One of the brakes on my bike is broken. It doesn’t matter. It’s flat here.
Smiling white folks wave at me from golf carts. The weather is always warm. I married up.
I wonder if I’m as good as they are. Or as bad. Maybe I’m both. But hopefully neither.
Sarah Hausman likes to keep her bio shorter than her stories. Links and updates can be found at Facebook.com/sarahhausmanwrites
“No, they do not teach you in school. They don’t teach you how to find the art in your name, and how to speak of that art. No, they don’t teach you to love your beautiful warm, brown hands.
“They only teach you to love black on everything but yourself.”
Angelica is a Kenyan writer who seeks to educate the world about the New Afrika she grew up and lives in, through the stories she weaves.
It’s tough being queer when no one knows, and the closet only gets hotter during the summer.
I play dress up all I want—it is a closet, after all—but it’s stifling, uncomfortable.
When I peel away the lace, it’s soaked with sweat, and I peel away with it.
R.R. Bastek is a first-generation Polish-American writer interested in exploring life through the lens of literary fiction.
Gerald was in the unenviable position of having a pseudonym more popular than himself. He had submitted five stories and had none accepted. Mitchell Kent—Gerald’s middle name and favorite superhero—had been published twice. Gerald had to get rid of Mitchell. Murder or suicide? Either way it’d be messy.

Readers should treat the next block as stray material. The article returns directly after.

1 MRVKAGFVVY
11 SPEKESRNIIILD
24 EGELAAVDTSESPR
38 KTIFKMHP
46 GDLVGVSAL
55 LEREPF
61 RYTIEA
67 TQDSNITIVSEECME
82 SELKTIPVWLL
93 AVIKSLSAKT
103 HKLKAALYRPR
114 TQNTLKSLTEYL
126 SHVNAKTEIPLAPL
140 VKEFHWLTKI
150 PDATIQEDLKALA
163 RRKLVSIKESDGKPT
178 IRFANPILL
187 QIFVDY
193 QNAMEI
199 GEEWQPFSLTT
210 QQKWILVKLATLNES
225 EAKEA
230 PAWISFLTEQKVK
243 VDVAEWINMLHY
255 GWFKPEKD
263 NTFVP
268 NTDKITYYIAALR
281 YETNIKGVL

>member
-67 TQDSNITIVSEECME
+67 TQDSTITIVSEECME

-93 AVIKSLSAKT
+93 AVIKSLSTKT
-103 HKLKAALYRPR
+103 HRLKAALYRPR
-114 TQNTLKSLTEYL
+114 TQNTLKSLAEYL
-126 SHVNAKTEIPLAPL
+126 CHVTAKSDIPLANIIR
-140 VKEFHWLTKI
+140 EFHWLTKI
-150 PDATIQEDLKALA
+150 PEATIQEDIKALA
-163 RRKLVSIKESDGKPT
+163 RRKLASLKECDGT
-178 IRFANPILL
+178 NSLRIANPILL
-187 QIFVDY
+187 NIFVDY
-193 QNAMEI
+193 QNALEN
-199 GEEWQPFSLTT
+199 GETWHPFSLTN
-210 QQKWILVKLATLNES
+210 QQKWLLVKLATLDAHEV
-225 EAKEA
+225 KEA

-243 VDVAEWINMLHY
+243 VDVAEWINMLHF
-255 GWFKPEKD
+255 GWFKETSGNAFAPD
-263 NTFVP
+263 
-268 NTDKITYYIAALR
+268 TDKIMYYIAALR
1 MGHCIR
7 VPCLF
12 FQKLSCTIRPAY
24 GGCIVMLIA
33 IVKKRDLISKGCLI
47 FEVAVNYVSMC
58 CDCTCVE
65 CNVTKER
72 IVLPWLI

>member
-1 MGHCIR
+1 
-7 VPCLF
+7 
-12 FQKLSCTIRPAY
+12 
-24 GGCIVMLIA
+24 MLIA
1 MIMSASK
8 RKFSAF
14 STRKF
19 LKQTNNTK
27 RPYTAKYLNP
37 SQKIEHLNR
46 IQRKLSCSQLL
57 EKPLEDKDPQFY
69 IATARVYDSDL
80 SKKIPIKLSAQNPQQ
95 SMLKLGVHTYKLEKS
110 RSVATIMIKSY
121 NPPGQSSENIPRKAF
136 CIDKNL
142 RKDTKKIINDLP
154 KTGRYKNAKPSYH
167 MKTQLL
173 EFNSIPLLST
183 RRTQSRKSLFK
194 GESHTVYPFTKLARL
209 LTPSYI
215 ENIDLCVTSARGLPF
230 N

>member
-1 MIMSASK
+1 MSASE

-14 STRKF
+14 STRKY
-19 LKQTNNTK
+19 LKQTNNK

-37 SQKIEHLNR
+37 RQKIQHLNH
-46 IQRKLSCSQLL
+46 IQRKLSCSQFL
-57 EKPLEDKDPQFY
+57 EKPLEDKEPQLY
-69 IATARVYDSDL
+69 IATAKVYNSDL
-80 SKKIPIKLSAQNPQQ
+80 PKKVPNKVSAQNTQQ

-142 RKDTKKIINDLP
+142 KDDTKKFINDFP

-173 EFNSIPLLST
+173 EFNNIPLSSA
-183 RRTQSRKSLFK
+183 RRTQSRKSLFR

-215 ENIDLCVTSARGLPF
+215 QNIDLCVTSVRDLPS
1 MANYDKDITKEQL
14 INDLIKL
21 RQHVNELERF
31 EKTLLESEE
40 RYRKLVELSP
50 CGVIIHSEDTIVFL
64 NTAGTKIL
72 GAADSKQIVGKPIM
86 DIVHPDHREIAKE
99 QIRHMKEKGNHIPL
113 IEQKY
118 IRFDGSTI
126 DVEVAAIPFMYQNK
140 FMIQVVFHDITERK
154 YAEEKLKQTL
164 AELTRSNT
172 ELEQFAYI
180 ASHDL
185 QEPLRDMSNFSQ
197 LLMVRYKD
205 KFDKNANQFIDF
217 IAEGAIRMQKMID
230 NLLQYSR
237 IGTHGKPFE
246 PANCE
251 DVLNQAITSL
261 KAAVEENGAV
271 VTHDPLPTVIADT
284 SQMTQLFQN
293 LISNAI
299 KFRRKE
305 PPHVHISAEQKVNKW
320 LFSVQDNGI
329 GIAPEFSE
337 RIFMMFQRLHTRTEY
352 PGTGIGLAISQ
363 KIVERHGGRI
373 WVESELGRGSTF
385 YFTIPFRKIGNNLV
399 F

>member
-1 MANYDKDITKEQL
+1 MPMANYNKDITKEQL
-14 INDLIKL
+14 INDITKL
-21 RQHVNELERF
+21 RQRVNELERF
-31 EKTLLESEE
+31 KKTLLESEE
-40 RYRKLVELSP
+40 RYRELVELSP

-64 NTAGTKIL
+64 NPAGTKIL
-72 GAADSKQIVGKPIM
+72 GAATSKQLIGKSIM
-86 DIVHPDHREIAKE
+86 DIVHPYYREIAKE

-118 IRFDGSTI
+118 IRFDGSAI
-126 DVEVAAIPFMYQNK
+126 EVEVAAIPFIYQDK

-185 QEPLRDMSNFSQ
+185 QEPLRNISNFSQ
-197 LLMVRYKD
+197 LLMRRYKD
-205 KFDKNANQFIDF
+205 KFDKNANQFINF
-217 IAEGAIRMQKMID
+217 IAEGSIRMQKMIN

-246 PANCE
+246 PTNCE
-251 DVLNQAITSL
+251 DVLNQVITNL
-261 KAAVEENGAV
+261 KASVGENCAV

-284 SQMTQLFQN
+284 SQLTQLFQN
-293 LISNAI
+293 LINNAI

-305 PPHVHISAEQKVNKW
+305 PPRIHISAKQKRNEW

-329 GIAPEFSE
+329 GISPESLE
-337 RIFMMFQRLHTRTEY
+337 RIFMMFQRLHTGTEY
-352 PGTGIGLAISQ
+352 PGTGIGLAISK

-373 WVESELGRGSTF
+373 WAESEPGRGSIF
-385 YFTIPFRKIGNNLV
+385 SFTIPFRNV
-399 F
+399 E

Mark Konik is a writer from Newcastle, Australia. He writes short stories and plays.
The first time I jumped I was trying to impress some kids my age who seemed much older. The second time I was in college, and I led the way because I knew how. The third time I had something to prove to myself, but now I can’t remember what.
Justin Hook is a comedy writer and coder living in Los Angeles. Visit justinhook.com
Once upon a time I had a son, as familiar to me as my own hands.
For years, his sweet face betrayed nothing about his struggles.
One day he left unannounced and upon his return two years later, he was no longer my son.
Please smile. I gained a daughter.
Claire Polders is a Dutch author writing short prose in English. More of her work can be found at clairepolders.com
. She likes it when readers say “hello” to her on Twitter
She scanned the classroom filled with adults looking for a second chance at life, predicting her neighbor’s answer: My name is Dan Clark and I am an alcoholic.
Then she bowed her head and scrawled her own upon the notebook: I am someone who cannot describe herself in ten words.
Joscelyn Willett consistently has trouble deciding which ice cream flavor to order, so always orders chocolate. It’s a solid choice.
For her, each day dissolves into the next, like a sugar cube in hot water. Instinctively she clings, grabs, and clutches to the remains of her earlier self. Memories assemble in a dense haze of déjà vu.
Little-by-little, piece-by-piece, bit-by-bit she forfeits what made her sweet and solid. She dissipates.
Stephanie Glover is a professional juggler. Just kidding. Not a literal juggler, but she does juggle in the figurative sense. Stephanie is a full time student, employee, mother, and wife. In addition, she pursues her passions of writing and photography. Most often she can be found planting idea seeds in the little book she carries in her purse, or releasing the shutter on her beloved camera.
Like clockwork, he’d get up at 6:00 AM and get ready for work.
Immediately, the maid who knew her secret scurried into the room to help her choose her costume for the day. Then she, too, went to work.
Imagine their surprise when their eyes met: a client, and a provider.
Tanja lives in Malta, Europe, with her husband and three children. She freelances for print and online media in Maltese and English.